How should I take Vicodin?
Take Vicodin exactly as prescribed. Follow all directions on your prescription label. Never take this medicine in larger amounts, or for longer than prescribed. An overdose can damage your liver or cause death. Tell your doctor if the medicine seems to stop working as well in relieving your pain.
Before taking this medicine
You should not use Vicodin if you are allergic to acetaminophen (Tylenol) or hydrocodone, or if you have recently used alcohol, sedatives, tranquilizers, or other medications. Do not use this medicine if you have taken a MAO inhibitor in the past 14 days.
Some medicines can interact with hydrocodone and cause a serious condition called serotonin syndrome. Be sure your doctor knows if you also take medicine for depression, mental illness, Parkinson’s disease, migraine headaches, serious infections, or prevention of nausea and vomiting. Ask your doctor before making any changes in how or when you take your medications.
To make sure Vicodin is safe for you, tell your doctor if you have:
- liver disease, cirrhosis, or if you drink more than 3 alcoholic beverages per day;
- a history of alcoholism or drug addiction;
- diarrhea, inflammatory bowel disease, bowel obstruction, severe constipation;
- kidney disease;
- low blood pressure, or if you are dehydrated;
- a history of head injury, brain tumor, or stroke;
- asthma, COPD, sleep apnea, or other breathing disorders; or
- if you use a sedative like Valium (diazepam, alprazolam, lorazepam, Ativan, Klonopin, Restoril, Tranxene, Versed, Xanax, and others).
Vicodin is more likely to cause breathing problems in older adults and people who are severely ill, malnourished, or otherwise debilitated.
This can cause life-threatening withdrawal symptoms in the baby after it is born. Babies born dependent on habit-forming medicine may need medical treatment for several weeks. Tell your doctor if you are pregnant or plan to become pregnant.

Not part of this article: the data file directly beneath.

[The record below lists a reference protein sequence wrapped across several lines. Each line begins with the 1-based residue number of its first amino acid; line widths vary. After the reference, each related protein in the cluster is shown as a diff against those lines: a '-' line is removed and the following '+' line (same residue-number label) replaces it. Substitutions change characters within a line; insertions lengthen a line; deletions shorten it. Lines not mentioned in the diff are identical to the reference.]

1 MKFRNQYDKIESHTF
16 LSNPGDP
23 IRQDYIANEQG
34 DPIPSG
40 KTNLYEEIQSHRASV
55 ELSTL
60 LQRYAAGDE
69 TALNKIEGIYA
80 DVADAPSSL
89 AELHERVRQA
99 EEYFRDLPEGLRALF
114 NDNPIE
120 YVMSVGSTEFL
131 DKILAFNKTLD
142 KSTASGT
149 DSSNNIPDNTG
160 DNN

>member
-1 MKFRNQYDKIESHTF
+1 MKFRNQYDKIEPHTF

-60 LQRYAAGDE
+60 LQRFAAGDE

Acetaminophen and hydrocodone can pass into breast milk and may harm a nursing baby. You should not breast-feed while using Vicodin.
Hydrocodone may be habit-forming, even at regular doses. Never share Vicodin with another person, especially someone with a history of drug abuse or addiction.
If you need surgery or medical tests, tell the doctor ahead of time that you are using this medicine. You may need to stop using the medicine for a short time.
Do not stop using Vicodin suddenly after long-term use, or you could have unpleasant withdrawal symptoms. Ask your doctor how to safely stop using Vicodin.
Store at room temperature away from moisture and heat. Keep track of the amount of medicine used from each new bottle. Hydrocodone is a drug of abuse and you should be aware if anyone is using your medicine improperly or without a prescription.
Always check your bottle to make sure you have received the correct pills (same brand and type) of medicine prescribed by your doctor.
What happens if I miss a dose?
Since Vicodin is taken as needed, you may not be on a dosing schedule. If you are taking the medication regularly, take the missed dose as soon as you remember. Skip the missed dose if it is almost time for your next scheduled dose. Do not use extra medicine to make up the missed dose.
What happens if I overdose?
Seek emergency medical attention or call the Poison Help line at 1-800-222-1222. An overdose of acetaminophen and hydrocodone can be fatal.
The first signs of an acetaminophen overdose include loss of appetite, nausea, vomiting, stomach pain, sweating, and confusion or weakness. Later symptoms may include pain in your upper stomach, dark urine, and yellowing of your skin or the whites of your eyes.
Overdose symptoms may also include extreme drowsiness, pinpoint pupils, cold and clammy skin, muscle weakness, fainting, weak pulse, slow heart rate, coma, blue lips, shallow breathing, or no breathing
What should I avoid while taking Vicodin?
Vicodin may impair your thinking or reactions. Avoid driving or operating machinery until you know how Vicodin will affect you. Dizziness or severe drowsiness can cause falls or other accidents.
Ask a doctor or pharmacist before using any other cold, allergy, pain, or sleep medication. Acetaminophen (sometimes abbreviated as APAP) is contained in many combination medicines. Taking certain products together can cause you to get too much acetaminophen which can lead to a fatal overdose. Check the label to see if a medicine contains acetaminophen or APAP.
Avoid drinking alcohol. It may increase your risk of liver damage while taking acetaminophen.
What other drugs will affect Vicodin?
Be sure your doctor knows if you also use:
- drugs that make you sleepy or slow your breathing – a sleeping pill, muscle relaxer, sedative, tranquilizer, or antipsychotic medicine; or
- drugs that affect serotonin levels in your body – medicine for depression, Parkinson’s disease, migraine headaches, serious infections, or prevention of nausea and vomiting.
This list is not complete. Other drugs may interact with acetaminophen and hydrocodone, including prescription and over-the-counter medicines, vitamins, and herbal products. Not all possible interactions are listed in this medication guide.